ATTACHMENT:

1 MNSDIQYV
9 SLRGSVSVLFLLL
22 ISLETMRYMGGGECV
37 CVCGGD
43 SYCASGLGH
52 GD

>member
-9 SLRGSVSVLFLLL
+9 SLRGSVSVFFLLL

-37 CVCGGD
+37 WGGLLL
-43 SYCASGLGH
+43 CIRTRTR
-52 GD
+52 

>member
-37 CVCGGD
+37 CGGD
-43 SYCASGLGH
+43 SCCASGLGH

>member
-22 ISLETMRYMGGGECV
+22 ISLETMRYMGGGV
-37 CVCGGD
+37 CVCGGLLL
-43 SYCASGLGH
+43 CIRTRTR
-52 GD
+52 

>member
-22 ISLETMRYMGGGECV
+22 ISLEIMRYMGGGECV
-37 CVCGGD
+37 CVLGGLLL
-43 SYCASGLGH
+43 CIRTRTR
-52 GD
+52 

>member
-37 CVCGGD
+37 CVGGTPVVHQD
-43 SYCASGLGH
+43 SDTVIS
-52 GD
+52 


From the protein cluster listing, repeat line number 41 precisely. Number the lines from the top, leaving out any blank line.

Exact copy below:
+37 CVGGTPVVHQD